Helen Bauer was nominated for the prestigious Best Newcomer award with her debut comedy hour in Edinburgh in 2019, but her first experience of the Fringe came 10 years earlier.
At the Festival to work a summer job after failing her exams, it was an eye-opening experience and put stand-up on her radar.
Now, with a string of five-star reviews, a BBC3 sitcom pilot and a popular podcast in her arsenal, Bauer is quickly becoming a big noise on the comedy scene.
She said: “In 2009, I failed all of my A levels and I came up here to work at the Pleasance, which is where I first saw stand-up and I tech’d Kevin Bridges’ first show, which is really random. I was thinking at that point that I wanted to do something in the arts but I didn’t think I was a performer, I thought I would get into tech.
“This girl I knew mentioned that the Pleasance hired people who were morons, which I thought sounded amazing because I had just failed everything, and they gave me a job, which was so good. I got to move out of my small town and live in Edinburgh for a month, and meet cool people. They put me in the smallest room, which was the correct decision, and I turned lights on and off.
“I watched the stand-up shows and thought it was interesting, I liked it. It took me a while to get myself together to start on it – I had to do my waitressing years, have my heartbroken, and then I started in Germany.”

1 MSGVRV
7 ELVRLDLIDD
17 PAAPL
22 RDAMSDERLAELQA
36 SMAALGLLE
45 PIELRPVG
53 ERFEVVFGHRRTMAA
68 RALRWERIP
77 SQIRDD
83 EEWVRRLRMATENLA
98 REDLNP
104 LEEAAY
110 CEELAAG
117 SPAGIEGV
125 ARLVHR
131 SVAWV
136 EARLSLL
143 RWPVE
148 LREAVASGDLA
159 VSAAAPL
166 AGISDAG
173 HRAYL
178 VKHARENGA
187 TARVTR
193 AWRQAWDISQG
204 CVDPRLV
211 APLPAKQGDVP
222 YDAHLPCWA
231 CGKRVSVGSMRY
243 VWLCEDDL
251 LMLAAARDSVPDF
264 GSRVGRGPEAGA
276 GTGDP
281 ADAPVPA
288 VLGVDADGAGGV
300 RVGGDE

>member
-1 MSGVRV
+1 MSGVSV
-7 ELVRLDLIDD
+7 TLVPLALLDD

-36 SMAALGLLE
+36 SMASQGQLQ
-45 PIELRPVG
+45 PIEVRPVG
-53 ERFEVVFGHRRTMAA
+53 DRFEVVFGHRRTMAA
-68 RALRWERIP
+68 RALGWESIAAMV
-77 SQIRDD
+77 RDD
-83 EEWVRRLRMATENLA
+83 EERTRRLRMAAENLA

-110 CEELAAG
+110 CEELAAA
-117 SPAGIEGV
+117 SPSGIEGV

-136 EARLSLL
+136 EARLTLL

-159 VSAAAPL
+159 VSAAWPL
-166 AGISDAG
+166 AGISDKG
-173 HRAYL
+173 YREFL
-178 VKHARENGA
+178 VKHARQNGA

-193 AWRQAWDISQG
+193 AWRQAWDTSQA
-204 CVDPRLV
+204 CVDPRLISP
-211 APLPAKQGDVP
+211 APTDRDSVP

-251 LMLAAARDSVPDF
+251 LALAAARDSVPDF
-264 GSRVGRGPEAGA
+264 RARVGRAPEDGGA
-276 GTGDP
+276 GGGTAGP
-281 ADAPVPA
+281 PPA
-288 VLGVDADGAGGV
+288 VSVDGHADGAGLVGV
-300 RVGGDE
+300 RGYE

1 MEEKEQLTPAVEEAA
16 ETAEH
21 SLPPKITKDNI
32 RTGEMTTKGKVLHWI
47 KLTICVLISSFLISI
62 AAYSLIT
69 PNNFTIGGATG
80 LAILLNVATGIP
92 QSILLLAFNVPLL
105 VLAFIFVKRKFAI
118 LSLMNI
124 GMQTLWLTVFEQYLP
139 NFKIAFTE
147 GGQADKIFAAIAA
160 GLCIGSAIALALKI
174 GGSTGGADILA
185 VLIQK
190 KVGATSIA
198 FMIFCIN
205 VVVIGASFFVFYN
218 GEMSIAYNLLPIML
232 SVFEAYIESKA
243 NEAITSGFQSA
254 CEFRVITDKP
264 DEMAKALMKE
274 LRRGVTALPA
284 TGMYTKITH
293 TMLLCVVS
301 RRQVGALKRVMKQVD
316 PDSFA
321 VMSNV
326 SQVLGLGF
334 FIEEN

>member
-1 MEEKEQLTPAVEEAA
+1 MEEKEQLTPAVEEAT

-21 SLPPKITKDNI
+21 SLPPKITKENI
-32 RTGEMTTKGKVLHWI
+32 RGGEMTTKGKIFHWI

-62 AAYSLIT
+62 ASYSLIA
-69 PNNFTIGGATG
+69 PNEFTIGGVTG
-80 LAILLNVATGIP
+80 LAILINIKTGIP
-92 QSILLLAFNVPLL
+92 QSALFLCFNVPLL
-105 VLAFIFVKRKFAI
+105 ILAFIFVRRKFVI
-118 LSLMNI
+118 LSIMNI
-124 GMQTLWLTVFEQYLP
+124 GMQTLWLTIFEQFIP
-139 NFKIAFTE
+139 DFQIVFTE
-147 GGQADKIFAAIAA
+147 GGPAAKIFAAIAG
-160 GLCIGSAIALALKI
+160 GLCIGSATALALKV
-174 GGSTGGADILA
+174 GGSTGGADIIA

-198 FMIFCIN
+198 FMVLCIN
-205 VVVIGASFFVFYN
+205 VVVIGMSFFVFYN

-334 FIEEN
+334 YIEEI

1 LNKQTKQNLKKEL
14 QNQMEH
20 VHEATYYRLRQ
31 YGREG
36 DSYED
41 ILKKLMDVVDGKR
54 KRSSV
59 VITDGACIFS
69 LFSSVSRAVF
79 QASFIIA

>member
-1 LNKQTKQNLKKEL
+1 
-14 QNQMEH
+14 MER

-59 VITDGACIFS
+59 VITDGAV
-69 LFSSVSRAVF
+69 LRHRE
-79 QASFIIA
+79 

There is a growing English-language comedy circuit in Germany and Bauer, from Hampshire, says it’s a nice scene to start out in.
“It’s growing over there. When I started, I was one of only five women in the scene, but now you can do an English-language gig every night of the week in Berlin alone.
“It’s not so competitive as somewhere like London, which is where I came after Germany.
“I was always aware of the Fringe and wanted to do an hour here, and I wanted it to be at the Pleasance so that it all came full circle.”
Her first show, Little Miss Baby Angel Face, was a hit after a slow start.
“It was a Fringe of two halves,” she added. “At first, I had no reviews, really small audiences, and nothing was happening. Then, exactly at the midway point, all the reviews came out, I got the nomination, and it was like playing a different festival.
“You’ve just got to really back yourself, even when it’s small audiences and you’re getting no reviews. I put loads of work into the show, so you need to play to the people who are there and make the best of what it is.”
Three years on, Bauer doesn’t have to be worrying about small crowds, with most of her performances selling out so far. Her new show, Madam Good Tit, sees her examine self-confidence, self-esteem and self-care.
She said: “It’s tackling big subjects but from my personal experience and not speaking on behalf of others, as much as I can.
“It’s definitely tackled in my way and it’s not intended to leave you thinking differently about the world.”
Bauer also wrote and starred in a pilot episode for a comedy, Small Doses, earlier in the year.
“I can’t quite say what is happening with it but I’m very excited about what is next. Making a sitcom is a different discipline but really, I think funny is funny,” she added.
“I’ve a lot to learn as far as writing goes because I didn’t go to uni and I don’t have a creative writing course behind me, but I’m learning as I go and trying everything I can to ensure that I can be as clear and funny in my scripts when I’m talking to people who have a lot more experience than I do.
“I’m accepting of the fact that at one point, I’m really going to embarrass myself and just carry on.”
Helen Bauer Pleasance Courtyard – Bunker Two, until August 28 (except 17th)
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